Trans and ostracized on campus "Six months after I came out as trans at work by requesting a name and pronoun change and sharing that I was getting top surgery, Kingsborough’s administration announced that it was defunding my concentration. Its rationale cited constrained resources, higher education regulations, financial aid and transfer issues. None of these rationales stand up to scrutiny."

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Monday, June 3, 2019

11th Circ. Upholds NetJets Win In Muslim Pilot's Bias Suit - Law360

11th Circ. Upholds NetJets Win In Muslim Pilot's Bias Suit

By Danielle Nichole Smith

"Law360 (May 31, 2019, 7:01 PM EDT) -- The Eleventh Circuit on Friday refused to revive a former NetJets pilot's suit alleging he was placed on administrative leave and ultimately fired because he was Pakistani and Muslim, finding the pilot didn't show his firing stemmed from discrimination."

I find this case very interesting, as it is a reminder of the kind of evidence needed to win an employment discrimination lawsuit. Of course, the 11th Circuit US Court of Appeals (covering Alabama, Georgia and Florida) is very conservative when it comes to this, but so are some others. Essentially, the Court said that showing other people who were treated differently isn't enough to show bias. Showing retaliation for complaining requires a very close connection in time between the complaint and the termination or other allegedly retaliatory action -- closer than 3 months.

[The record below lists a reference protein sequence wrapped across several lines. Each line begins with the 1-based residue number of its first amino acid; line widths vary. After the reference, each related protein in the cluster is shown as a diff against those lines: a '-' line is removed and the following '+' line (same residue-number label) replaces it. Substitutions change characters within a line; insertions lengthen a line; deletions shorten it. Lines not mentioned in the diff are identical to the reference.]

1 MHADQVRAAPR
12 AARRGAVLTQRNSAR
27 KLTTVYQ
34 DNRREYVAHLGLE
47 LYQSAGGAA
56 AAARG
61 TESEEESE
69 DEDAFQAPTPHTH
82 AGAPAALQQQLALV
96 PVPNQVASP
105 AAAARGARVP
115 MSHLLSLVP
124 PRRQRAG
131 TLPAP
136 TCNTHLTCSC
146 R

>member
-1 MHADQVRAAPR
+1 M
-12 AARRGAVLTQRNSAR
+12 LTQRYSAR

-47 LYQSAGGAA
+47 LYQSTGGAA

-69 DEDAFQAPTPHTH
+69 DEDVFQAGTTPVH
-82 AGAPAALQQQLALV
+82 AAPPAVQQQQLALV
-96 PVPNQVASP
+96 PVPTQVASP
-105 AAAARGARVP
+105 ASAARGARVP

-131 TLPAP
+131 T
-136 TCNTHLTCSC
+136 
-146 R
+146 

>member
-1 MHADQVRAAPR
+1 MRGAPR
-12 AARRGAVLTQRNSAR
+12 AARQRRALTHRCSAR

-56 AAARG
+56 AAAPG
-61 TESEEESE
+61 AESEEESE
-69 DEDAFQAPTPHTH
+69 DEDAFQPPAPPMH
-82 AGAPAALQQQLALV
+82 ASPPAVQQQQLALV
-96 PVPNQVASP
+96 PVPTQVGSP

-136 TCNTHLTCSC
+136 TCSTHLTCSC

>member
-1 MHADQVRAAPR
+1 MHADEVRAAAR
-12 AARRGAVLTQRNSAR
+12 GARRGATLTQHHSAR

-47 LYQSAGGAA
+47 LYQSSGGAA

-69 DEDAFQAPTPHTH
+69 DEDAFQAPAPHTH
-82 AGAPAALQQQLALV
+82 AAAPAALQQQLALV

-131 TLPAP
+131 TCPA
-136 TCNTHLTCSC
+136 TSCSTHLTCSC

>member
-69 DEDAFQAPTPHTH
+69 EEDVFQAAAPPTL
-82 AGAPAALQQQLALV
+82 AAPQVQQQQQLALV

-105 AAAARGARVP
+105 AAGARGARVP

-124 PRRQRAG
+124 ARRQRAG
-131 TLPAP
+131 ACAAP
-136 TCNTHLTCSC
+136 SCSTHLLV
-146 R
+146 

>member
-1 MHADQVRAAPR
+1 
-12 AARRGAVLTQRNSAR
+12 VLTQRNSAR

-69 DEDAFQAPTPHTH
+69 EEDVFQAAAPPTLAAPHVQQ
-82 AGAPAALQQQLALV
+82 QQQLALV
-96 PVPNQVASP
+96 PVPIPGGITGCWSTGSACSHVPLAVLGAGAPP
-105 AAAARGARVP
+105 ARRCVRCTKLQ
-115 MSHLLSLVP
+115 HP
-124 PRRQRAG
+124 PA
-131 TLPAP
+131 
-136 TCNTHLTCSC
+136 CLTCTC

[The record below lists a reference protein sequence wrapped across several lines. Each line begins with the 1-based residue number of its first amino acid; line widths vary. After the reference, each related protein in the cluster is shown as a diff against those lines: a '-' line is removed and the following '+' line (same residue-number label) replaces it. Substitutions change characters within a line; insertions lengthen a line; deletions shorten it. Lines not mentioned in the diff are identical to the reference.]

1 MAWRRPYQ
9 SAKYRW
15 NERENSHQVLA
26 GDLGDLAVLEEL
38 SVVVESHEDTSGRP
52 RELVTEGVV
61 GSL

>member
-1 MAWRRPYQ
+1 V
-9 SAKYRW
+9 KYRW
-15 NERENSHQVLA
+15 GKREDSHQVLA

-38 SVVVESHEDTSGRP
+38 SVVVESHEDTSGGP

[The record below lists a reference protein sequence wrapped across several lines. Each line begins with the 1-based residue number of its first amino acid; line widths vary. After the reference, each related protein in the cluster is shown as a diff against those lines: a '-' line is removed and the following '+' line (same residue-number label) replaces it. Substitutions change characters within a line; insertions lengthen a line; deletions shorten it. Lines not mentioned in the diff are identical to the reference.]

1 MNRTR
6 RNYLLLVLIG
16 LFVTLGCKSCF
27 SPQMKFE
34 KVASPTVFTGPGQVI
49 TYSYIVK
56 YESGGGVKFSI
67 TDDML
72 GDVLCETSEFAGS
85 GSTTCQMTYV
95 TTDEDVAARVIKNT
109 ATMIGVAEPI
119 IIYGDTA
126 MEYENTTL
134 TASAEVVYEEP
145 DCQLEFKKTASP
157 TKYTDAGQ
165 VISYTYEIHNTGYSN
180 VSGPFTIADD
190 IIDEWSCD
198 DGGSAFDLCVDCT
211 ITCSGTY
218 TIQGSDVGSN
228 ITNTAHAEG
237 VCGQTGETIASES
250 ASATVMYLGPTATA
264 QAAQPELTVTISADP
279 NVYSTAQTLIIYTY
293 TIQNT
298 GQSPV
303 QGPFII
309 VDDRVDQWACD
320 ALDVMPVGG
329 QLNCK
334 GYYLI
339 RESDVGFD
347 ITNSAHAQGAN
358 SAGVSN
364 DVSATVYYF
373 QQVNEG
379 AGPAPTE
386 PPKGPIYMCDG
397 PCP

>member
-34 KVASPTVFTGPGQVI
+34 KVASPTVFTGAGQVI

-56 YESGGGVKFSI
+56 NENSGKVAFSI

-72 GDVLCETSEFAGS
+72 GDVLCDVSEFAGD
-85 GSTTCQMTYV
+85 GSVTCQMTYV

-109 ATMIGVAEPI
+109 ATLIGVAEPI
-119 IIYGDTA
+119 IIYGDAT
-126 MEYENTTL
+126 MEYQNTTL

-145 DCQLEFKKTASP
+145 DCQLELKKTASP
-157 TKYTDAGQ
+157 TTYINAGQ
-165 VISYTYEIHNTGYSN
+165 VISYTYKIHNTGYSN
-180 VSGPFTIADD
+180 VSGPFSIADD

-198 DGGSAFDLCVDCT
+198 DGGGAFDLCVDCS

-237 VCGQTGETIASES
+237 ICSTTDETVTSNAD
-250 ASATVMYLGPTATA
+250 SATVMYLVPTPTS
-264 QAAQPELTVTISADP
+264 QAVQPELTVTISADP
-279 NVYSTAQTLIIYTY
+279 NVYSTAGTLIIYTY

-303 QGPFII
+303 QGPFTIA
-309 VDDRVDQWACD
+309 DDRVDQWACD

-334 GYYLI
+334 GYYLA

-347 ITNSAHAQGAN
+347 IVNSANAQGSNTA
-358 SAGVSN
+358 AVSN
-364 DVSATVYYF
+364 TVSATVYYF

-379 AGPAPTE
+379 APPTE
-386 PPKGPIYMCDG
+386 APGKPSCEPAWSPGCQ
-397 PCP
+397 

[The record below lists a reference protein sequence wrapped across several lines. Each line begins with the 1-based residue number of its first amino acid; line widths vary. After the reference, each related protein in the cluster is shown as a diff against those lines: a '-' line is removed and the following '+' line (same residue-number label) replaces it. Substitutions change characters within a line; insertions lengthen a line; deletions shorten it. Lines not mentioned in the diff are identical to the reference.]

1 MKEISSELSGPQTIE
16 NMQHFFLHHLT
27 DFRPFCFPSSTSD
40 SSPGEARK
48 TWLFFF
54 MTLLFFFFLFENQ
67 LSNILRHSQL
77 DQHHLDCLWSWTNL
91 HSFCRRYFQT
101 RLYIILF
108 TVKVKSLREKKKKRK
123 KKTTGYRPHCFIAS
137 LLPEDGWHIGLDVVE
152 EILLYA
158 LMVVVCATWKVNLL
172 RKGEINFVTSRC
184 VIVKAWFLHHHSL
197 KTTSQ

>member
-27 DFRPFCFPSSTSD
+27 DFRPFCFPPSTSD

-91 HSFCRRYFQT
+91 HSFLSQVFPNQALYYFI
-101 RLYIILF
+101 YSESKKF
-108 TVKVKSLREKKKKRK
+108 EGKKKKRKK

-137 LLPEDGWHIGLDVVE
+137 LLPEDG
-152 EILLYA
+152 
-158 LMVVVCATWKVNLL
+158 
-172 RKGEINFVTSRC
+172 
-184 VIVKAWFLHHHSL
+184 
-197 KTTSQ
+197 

Here's how Law 360 summarized the case: "But Siddiqui does not point to any evidence in the record, apart from his proffered comparators, that would support an inference that the real reason for either the initial investigation or the ensuing delay was discrimination on the basis of his race, religion or national origin." The panel also held that the lower court properly dismissed Siddiqui's retaliation claims, finding the pilot hadn't shown there was a causal connection between a letter from his attorney raising concerns of discrimination and the decision to extend his administrative leave. Nor could he claim retaliation based on the company's decision to fire him 90 days after he received a right to sue letter from the U.S. Equal Employment Opportunity Commission, the panel said, since receiving the letter wasn't protected activity.

"And even if it were protected activity, temporal proximity must be very close — absent other evidence — to indicate causation," the panel wrote. "The three-month delay here, without more, is not enough." Read more at: